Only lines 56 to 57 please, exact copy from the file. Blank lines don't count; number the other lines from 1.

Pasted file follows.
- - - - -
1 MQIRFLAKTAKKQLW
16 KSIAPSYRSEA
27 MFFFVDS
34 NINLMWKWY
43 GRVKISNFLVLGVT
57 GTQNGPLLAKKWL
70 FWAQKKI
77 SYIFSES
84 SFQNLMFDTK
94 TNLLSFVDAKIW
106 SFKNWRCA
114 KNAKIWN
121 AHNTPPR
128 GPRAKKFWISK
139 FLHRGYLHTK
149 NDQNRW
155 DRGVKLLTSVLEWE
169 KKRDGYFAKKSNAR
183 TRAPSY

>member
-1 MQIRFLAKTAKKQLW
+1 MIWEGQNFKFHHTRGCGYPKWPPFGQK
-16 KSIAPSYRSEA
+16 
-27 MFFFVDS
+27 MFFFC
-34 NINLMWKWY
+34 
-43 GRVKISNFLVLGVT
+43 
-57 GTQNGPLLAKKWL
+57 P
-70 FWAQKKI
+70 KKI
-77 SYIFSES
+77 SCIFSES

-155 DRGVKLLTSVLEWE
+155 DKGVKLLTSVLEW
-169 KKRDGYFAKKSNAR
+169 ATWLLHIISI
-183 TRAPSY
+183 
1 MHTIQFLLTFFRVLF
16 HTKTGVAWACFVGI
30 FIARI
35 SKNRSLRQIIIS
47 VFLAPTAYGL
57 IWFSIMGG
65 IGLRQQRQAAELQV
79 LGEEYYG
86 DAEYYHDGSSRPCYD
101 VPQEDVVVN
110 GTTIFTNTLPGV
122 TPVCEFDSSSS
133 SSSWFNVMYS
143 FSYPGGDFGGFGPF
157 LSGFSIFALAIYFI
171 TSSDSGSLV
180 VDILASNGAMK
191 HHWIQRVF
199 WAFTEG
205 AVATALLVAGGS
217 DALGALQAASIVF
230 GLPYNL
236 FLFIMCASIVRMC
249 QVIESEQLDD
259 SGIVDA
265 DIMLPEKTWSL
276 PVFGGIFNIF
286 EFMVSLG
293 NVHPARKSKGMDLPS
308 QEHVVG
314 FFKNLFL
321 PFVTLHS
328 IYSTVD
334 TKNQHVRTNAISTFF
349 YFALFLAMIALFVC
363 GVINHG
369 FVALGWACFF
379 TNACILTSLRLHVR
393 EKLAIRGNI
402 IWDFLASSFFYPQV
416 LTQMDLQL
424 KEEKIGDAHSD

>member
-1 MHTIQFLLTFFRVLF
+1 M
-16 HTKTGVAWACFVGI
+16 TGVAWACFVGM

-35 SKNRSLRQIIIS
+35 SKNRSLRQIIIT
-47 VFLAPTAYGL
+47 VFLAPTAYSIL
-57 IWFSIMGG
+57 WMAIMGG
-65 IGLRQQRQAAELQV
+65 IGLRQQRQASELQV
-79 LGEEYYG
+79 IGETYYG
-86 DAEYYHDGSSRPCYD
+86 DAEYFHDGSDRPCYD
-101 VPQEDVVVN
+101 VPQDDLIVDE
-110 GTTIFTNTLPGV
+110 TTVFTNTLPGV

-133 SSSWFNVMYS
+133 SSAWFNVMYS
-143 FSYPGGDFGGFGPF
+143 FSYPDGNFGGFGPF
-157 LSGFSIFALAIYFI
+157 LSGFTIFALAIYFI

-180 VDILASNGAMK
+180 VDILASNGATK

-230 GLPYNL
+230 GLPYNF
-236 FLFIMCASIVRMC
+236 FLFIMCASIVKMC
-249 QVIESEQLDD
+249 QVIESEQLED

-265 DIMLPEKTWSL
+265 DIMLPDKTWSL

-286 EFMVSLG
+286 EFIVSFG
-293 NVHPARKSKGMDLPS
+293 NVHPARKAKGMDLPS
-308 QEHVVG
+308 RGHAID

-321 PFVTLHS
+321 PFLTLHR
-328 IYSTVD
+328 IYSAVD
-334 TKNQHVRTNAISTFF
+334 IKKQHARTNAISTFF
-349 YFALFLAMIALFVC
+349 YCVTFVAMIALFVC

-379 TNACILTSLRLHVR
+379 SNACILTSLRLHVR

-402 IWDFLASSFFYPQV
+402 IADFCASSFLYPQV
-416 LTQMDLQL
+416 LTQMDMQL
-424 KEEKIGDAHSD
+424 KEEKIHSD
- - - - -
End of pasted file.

143 FSYPGGDFGGFGPF
157 LSGFSIFALAIYFI